Perez admits Montreal DNF 'very costly' for championship

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Sergio Perez says the gearbox issue that forced his Red Bull into retirement after just seven laps in the Canadian Grand Prix could prove "very costly" for his championship chances.

Ahead of F1's ninth round in Montreal, the Mexican was 21 points behind his Red Bull teammate Max Verstappen and 13 points ahead of Ferrari's Charles Leclerc.

But the result of Sunday's race now put him 46 points adrift from Verstappen and just 3 points ahead of Leclerc.

"A zero when you’re fighting for the championship is very costly," admitted Perez. "But it’s still a very long championship, and today hurts a lot so I want to forget about today."

Perez launched his race from P13, a lowly spot for the Mexican justified by his crash in Q2. He gained two positions at the start and had just entered the top-ten when a gremlin crept into the Red Bull's gearbox.

"We were coming through, saving the tyres and the brakes especially," he said. So we had plenty of potential for my race to come back."

When it was suggested that his transmission failure was perhaps rooted in his crash in qualifying, Perez said: "That’s not what we think at the moment."

"We have a new set of regulations and everyone is pushing extremely hard with everything," he added.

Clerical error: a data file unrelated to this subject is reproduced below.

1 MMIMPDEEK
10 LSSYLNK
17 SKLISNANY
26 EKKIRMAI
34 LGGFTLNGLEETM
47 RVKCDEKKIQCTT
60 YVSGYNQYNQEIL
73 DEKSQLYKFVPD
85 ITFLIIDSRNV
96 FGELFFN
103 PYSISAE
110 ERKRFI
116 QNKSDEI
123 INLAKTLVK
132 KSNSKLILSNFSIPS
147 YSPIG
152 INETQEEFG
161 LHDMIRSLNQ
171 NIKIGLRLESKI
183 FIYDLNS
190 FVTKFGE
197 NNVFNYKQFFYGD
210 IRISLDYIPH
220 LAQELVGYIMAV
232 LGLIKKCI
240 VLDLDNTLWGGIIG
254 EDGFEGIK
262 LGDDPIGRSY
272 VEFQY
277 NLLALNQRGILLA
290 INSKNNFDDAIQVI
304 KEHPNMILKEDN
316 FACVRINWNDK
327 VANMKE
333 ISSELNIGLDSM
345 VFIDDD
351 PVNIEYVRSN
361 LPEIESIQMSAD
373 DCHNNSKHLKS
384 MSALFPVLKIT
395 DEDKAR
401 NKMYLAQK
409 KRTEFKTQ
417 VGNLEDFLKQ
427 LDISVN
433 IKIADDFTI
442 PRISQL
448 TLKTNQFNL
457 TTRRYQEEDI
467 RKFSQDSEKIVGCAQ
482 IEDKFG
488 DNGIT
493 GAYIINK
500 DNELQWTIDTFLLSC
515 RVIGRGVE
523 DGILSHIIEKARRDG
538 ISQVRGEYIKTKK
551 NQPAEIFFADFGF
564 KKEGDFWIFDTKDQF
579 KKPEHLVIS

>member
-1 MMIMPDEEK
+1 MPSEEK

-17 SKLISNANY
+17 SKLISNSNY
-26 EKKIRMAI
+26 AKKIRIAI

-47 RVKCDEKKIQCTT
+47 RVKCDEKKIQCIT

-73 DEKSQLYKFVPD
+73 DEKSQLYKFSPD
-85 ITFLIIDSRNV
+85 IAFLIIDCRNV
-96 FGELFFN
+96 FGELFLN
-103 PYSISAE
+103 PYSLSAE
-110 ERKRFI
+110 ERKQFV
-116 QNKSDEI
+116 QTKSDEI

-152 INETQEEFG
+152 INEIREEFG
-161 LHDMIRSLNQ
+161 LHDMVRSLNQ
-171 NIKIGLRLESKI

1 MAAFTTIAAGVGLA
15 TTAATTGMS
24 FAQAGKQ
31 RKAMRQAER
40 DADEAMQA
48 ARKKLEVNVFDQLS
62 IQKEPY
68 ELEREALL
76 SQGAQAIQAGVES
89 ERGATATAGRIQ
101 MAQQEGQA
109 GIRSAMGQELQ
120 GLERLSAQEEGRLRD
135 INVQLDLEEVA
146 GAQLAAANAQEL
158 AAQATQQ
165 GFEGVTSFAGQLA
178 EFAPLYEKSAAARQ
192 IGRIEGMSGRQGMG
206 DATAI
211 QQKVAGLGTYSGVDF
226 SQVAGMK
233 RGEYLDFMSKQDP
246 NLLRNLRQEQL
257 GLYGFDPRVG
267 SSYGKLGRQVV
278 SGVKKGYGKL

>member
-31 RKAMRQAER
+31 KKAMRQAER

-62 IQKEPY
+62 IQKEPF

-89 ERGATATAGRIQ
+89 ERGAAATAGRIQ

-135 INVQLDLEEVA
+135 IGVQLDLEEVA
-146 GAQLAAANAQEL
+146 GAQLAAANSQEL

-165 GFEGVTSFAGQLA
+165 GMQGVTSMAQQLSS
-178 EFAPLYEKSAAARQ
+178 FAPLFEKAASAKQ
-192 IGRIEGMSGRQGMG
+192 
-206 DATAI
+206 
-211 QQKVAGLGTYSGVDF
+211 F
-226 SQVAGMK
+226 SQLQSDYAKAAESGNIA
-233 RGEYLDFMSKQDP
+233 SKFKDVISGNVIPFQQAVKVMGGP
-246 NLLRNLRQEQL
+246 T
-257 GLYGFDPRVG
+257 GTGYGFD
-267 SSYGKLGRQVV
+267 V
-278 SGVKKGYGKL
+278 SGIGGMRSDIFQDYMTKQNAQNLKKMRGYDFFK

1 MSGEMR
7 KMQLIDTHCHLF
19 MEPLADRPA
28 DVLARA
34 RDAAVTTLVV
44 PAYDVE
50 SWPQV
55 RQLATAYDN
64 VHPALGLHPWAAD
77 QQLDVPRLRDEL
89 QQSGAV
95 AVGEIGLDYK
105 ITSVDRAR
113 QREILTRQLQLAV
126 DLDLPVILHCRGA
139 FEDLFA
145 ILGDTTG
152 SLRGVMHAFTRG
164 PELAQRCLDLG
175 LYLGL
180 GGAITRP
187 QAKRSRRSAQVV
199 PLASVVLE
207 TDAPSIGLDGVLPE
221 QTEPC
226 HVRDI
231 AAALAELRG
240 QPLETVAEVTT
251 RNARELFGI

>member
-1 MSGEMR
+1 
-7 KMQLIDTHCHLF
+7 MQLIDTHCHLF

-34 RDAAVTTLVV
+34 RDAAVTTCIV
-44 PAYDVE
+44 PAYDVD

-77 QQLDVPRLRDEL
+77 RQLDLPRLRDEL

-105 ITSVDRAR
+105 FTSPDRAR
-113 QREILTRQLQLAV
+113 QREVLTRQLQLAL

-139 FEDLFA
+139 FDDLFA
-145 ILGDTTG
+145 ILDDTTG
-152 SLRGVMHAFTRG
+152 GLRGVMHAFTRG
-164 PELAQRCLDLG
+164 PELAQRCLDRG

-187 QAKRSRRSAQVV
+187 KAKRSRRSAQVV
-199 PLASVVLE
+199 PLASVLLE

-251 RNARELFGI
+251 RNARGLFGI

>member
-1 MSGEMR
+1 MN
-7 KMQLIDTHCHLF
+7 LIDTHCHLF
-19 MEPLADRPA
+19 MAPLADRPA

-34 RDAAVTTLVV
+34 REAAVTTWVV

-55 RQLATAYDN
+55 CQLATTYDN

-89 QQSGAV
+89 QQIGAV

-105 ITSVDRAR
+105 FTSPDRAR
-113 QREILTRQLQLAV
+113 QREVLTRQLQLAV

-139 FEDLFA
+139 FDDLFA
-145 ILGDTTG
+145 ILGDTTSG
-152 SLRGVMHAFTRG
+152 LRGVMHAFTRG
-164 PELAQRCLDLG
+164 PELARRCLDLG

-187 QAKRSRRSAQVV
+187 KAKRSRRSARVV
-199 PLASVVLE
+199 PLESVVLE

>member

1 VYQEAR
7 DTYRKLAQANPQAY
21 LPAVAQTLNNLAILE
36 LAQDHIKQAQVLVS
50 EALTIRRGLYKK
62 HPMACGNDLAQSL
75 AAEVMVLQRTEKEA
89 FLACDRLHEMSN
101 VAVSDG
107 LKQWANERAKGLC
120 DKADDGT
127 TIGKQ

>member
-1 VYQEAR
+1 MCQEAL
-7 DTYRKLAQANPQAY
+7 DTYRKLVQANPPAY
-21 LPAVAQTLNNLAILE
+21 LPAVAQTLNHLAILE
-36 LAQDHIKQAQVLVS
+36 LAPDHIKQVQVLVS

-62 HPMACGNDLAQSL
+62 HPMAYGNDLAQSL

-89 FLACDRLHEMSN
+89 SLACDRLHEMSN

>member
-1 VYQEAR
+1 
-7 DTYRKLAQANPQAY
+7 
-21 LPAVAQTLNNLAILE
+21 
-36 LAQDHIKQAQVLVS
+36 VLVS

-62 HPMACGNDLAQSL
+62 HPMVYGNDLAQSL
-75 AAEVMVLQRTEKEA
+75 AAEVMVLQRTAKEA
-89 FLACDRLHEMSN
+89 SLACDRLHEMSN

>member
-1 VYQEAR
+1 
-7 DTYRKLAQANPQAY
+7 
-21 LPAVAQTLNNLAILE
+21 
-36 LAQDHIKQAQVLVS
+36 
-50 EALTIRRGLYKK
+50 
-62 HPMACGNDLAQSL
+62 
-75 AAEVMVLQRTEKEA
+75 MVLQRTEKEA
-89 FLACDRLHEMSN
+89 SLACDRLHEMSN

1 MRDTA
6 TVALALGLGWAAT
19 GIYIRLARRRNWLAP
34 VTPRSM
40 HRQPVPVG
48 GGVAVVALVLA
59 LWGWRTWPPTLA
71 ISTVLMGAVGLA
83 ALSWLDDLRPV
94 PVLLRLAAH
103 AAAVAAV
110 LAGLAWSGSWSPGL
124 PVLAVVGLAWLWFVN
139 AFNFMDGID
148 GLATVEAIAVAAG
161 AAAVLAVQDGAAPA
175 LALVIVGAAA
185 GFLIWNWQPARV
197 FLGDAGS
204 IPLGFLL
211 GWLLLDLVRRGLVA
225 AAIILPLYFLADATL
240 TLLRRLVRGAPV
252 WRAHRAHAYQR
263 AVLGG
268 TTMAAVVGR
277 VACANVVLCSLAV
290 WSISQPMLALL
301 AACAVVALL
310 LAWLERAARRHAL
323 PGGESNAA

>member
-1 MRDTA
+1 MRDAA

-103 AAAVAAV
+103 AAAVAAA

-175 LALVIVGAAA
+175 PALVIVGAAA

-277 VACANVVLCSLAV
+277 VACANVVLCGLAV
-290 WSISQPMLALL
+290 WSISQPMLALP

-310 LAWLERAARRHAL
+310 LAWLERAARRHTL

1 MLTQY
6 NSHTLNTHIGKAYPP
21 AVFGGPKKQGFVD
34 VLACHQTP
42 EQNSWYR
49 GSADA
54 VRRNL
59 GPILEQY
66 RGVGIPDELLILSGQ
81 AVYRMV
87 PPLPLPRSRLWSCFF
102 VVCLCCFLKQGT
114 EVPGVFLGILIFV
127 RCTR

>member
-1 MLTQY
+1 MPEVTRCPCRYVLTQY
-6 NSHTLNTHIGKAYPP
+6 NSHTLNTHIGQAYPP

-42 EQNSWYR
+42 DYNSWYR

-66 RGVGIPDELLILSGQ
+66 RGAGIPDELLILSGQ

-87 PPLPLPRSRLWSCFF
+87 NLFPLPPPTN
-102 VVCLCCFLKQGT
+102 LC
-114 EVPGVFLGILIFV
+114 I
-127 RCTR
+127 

"You’re going through new rules so it should be something related to that. The car is bouncing more, so it’s different problems you’re facing."

Red Bull's track record in terms of reliability hasn't been pristine this season, with the team's drivers suffering four retirements in nine races.

"We need to keep on top of these things, the gearbox was at the end of its life," said Perez.

"We just have to keep on top of these things because reliability it’s very painful. And having a zero for the championship, it’s also very painful."

Helmut Marko confirmed that Perez's gearbox was on its final miles, but contrary to Perez, the Austrian hinted that the cause for the breakdown may ell have bene linked to the Mexican's off-track excursion in qualifying. 

"The gearbox was at the end of its life, but it should have held," the Red Bull motorsport boss told Austria's ORF.

"So we suspect it could also be a consequence of Saturday's accident, although he didn't hit anything directly with the gearbox.

"It was unfortunate, but you could see that when you are like [Charles] Leclerc in traffic, how difficult it is to overtake. Even for the best cars."

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